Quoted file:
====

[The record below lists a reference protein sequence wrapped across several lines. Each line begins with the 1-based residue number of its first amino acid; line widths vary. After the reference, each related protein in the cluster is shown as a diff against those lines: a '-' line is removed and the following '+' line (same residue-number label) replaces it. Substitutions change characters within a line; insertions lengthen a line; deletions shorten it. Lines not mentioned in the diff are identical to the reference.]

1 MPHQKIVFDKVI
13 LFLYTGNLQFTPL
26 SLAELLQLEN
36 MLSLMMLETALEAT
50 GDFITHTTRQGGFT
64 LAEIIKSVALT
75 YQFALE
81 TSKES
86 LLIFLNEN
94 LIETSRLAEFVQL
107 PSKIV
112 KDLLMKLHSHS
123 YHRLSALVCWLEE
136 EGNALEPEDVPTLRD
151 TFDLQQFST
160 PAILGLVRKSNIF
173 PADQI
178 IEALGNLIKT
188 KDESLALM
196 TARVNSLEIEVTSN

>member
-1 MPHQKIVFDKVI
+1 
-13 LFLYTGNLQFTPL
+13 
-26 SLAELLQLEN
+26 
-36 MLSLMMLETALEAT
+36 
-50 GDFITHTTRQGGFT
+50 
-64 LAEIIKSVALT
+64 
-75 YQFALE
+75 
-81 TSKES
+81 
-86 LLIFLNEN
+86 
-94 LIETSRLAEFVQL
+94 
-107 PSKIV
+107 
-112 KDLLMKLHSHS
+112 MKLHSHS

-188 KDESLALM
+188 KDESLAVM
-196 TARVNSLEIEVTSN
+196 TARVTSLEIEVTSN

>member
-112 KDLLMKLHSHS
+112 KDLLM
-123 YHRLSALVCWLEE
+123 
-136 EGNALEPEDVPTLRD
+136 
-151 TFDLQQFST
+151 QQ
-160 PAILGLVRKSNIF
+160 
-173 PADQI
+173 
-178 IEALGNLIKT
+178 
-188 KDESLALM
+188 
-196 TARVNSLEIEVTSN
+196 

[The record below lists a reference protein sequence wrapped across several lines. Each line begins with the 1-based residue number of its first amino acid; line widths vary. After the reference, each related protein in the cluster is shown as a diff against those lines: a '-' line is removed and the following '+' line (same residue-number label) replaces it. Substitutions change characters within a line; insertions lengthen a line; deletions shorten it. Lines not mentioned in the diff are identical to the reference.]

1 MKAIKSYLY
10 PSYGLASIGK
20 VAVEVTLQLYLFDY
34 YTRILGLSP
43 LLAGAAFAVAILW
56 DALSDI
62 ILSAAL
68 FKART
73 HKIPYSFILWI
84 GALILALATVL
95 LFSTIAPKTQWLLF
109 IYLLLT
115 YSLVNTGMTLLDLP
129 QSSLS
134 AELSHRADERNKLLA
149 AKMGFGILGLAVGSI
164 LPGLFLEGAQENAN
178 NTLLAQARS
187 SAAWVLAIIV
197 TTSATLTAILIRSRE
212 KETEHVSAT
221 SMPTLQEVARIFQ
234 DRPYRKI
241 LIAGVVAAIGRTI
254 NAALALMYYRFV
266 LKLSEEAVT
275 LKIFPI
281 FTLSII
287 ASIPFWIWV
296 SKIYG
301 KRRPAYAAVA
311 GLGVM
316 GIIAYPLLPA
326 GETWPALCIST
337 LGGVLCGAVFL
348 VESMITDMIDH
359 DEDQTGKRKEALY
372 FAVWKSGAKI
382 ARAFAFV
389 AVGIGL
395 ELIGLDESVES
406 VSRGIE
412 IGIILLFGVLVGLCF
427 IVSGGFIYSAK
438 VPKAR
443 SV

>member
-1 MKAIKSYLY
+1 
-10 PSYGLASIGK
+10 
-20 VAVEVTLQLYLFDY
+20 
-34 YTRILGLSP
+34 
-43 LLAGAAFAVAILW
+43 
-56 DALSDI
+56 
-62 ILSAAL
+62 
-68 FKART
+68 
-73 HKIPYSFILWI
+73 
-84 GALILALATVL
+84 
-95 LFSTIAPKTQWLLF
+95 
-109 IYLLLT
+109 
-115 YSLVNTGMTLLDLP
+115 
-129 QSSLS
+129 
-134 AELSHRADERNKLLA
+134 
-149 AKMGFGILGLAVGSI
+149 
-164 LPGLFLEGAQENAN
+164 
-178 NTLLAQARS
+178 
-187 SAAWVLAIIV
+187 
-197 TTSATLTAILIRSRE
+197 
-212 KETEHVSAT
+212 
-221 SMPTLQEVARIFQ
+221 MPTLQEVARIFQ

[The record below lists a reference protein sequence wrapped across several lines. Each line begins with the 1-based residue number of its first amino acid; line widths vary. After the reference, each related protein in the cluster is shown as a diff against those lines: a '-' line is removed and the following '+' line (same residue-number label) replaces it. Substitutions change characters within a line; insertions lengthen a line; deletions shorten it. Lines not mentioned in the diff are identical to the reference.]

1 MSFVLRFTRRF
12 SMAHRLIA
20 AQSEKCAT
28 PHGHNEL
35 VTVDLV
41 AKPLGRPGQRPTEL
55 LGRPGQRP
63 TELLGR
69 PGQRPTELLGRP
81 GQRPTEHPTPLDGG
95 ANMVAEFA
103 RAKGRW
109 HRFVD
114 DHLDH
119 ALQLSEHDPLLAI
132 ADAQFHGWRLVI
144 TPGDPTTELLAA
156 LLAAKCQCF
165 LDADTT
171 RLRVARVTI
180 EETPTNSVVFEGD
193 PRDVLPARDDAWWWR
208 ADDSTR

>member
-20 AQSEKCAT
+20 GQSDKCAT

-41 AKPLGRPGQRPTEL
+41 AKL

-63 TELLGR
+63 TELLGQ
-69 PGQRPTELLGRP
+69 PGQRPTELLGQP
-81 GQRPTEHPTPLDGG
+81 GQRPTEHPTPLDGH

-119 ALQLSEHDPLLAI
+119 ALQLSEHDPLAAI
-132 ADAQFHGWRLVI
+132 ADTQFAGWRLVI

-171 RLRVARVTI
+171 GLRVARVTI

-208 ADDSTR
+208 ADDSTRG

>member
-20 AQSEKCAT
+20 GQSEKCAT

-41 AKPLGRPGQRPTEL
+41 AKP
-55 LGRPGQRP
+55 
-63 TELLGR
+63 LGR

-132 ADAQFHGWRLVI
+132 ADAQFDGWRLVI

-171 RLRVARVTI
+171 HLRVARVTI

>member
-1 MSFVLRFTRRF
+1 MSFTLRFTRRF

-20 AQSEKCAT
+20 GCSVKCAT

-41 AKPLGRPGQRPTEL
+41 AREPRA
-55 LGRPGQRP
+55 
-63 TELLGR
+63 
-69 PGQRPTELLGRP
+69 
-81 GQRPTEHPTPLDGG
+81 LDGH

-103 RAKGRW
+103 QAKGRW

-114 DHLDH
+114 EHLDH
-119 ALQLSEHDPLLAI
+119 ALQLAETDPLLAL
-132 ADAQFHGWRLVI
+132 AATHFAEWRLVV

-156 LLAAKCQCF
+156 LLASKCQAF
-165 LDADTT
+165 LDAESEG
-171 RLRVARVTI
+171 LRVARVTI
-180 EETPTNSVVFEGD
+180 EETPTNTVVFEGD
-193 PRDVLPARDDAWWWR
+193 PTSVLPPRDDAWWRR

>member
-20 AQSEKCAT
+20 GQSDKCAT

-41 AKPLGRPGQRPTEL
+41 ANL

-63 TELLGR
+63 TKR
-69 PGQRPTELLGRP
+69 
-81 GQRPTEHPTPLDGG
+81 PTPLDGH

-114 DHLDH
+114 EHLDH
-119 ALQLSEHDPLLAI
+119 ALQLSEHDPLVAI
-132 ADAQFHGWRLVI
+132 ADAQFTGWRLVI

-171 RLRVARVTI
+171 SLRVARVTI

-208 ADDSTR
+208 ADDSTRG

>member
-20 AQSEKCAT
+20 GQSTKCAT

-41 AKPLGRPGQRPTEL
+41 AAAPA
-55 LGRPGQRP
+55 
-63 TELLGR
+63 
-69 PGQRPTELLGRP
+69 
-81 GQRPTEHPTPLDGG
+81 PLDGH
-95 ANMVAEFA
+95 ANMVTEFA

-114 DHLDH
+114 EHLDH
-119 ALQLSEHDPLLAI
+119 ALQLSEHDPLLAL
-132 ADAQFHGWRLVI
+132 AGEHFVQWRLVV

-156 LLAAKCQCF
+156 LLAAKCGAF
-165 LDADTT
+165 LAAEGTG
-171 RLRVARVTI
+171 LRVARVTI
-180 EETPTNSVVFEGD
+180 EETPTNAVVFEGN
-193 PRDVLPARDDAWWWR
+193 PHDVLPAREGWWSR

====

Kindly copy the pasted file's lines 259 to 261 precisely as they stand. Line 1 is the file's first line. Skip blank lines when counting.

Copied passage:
+69 
-81 GQRPTEHPTPLDGG
+81 PTPLDGH